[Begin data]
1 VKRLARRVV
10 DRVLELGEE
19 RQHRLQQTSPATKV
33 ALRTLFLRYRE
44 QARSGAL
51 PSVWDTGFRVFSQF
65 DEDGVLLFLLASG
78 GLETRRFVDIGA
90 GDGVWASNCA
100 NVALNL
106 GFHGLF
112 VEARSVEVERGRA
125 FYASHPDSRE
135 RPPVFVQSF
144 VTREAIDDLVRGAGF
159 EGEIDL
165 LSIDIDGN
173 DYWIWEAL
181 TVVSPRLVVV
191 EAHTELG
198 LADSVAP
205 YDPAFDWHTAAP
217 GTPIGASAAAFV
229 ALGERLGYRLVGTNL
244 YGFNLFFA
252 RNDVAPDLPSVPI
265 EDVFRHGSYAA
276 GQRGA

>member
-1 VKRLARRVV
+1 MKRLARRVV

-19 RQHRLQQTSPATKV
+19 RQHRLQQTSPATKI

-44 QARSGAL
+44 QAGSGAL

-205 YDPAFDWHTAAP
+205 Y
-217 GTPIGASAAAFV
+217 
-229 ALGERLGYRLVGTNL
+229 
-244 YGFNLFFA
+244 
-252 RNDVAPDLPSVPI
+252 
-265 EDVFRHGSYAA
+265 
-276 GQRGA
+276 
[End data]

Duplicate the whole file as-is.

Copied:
1 VKRLARRVV
10 DRVLELGEE
19 RQHRLQQTSPATKV
33 ALRTLFLRYRE
44 QARSGAL
51 PSVWDTGFRVFSQF
65 DEDGVLLFLLASG
78 GLETRRFVDIGA
90 GDGVWASNCA
100 NVALNL
106 GFHGLF
112 VEARSVEVERGRA
125 FYASHPDSRE
135 RPPVFVQSF
144 VTREAIDDLVRGAGF
159 EGEIDL
165 LSIDIDGN
173 DYWIWEAL
181 TVVSPRLVVV
191 EAHTELG
198 LADSVAP
205 YDPAFDWHTAAP
217 GTPIGASAAAFV
229 ALGERLGYRLVGTNL
244 YGFNLFFA
252 RNDVAPDLPSVPI
265 EDVFRHGSYAA
276 GQRGA

>member
-1 VKRLARRVV
+1 MKRLARRVV

-19 RQHRLQQTSPATKV
+19 RQHRLQQTSPATKI

-44 QARSGAL
+44 QAGSGAL

-205 YDPAFDWHTAAP
+205 Y
-217 GTPIGASAAAFV
+217 
-229 ALGERLGYRLVGTNL
+229 
-244 YGFNLFFA
+244 
-252 RNDVAPDLPSVPI
+252 
-265 EDVFRHGSYAA
+265 
-276 GQRGA
+276 